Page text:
Next, Ariel:

Hi!  My name is Ariel and I’m a first-year MIB student, new to Fletcher and the Admissions Office.  Originally from North Dakota, I graduated from high school in a small suburb of Los Angeles.  I attended American University for my undergraduate studies and spent time living and studying abroad in Cairo, Egypt and Madrid, Spain before coming to Fletcher.

My prior work experience was in marketing roles at SAP, the major enterprise software company, and Lufthansa German Airlines.  As a Thomas R. Pickering Graduate Foreign Affairs Fellow, I’ll be joining the Foreign Service and working for the U.S. State Department after graduation.

At Fletcher, I’m specializing in Strategic Management & International Consultancy and International Negotiation & Conflict Resolution.  I’m excited to work in the Admissions Office this year, and I look forward to hearing from you during the application process!

More introductions to follow, later this week.

 

Now that my post yesterday (or, more significantly, Roxana’s email to everyone on our list) has generated a lot of interview traffic, today’s blog will turn to Information Sessions for prospective students. Kristen and I spent a good bit of time this past summer thinking about what we should be including in an Information Session, resulting in a significant overhaul of session content.  Here, Kristen shares her thoughts with the blog:

As I led one of the summer’s Information Sessions, I thought it would be a good idea to share a little about what an Information Session feels like from the perspective of the Office of Admissions.  Easier said than done, it turns out, as I sit here thinking about how to articulate our ambivalent relationship with these Admissions Office fixtures.

On the one hand, an Information Session is exactly as the title implies:  a set block of time when we get to dump on you, the unsuspecting visitor, hundreds of bits of information, some relevant to you, some not.  Many of the details (degree requirements, application deadlines, extracurricular offerings) are available on the web, but sometimes people just find it more digestible when offered orally.  As such, dry though it may be, we try to be as comprehensive as possible about our six degree programs, 22 fields of study, three divisions, 550 students, 175 courses … you get the picture.  It can be lengthy (and this is the part we don’t love!), but we hope to provide enough relevant information so that a German interested in the LLM, a Japanese applicant to the MA, and a Bostonian interested in the MALD all get what they came for.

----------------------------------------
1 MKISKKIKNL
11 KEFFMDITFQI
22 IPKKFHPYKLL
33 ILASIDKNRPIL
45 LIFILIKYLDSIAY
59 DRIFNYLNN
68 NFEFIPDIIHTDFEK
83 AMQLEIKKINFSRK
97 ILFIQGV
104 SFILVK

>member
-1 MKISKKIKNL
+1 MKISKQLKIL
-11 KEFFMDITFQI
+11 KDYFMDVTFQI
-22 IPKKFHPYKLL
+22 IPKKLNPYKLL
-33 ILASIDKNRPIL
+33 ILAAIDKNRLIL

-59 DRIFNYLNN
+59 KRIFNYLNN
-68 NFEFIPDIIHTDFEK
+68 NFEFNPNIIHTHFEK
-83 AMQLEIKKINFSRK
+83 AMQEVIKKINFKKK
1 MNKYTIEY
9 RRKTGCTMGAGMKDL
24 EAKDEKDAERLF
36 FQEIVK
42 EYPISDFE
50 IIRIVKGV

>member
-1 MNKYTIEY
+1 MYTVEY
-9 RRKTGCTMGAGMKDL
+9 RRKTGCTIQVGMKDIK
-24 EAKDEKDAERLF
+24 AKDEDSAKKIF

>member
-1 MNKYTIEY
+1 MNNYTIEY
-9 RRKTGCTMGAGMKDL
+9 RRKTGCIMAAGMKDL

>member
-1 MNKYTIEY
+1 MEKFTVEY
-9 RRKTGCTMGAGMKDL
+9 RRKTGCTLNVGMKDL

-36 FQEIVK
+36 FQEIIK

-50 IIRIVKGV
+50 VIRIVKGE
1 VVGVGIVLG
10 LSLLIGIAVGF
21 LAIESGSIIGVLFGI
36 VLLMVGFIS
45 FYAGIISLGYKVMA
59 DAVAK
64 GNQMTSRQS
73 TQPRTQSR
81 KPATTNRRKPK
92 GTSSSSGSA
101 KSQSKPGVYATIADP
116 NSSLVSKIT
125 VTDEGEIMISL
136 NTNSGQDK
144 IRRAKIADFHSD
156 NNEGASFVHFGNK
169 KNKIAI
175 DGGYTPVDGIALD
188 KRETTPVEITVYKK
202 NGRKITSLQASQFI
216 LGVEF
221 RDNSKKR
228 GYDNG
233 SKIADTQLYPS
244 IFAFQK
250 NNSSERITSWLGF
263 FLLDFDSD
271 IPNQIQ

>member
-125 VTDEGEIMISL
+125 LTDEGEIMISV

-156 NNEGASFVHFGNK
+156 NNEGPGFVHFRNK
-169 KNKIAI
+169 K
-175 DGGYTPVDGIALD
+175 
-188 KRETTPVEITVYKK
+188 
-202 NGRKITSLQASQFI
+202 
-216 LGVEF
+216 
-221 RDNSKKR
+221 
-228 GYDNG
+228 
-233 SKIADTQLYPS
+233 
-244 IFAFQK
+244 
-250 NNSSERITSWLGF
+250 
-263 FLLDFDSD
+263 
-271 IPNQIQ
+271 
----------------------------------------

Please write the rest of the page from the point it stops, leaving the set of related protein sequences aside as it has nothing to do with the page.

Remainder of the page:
To complement all of this detail, we do our best to describe the character of the School (and this is the part we love!). You learned on the website that 45% of our students are international?  Well, let us tell you how that plays out in the classroom and what it means for your learning.  We mentioned our 30+ student clubs?  We’ll also talk more about how the active extracurricular life colors students’ Fletcher experience.  We really hope to give you a sense of what makes Fletcher tick.

Being able to pack all of this — both the facts and the fun — into one hour can be a challenge. We try to ensure we’re consistent about the information we present, but much depends, of course, on the presenters. During the academic year, most of our Information Sessions are given by a small team:  a pair of current students does the bulk of the work, and an admissions team member will present about the admissions process itself.  We find that this combination works well, as we all speak to what we actually do and know best.

Now, what does all this mean for you, visitors?  First, come prepared to listen.  It might seem like we talk a lot — and we do! — but if you know what you are listening for, there’s a good chance you’ll get what you need.  Second, come with questions.  We really, really appreciate when those questions might be of interest to the group as a whole (or at least much of the group).  Questions about how scholarship aid is determined?  Perfect!  On the other hand (much as we want you to head home with the information you need), a highly individual question on your personal qualifications might be best left to a follow-up email or individual conversation with an admissions counselor.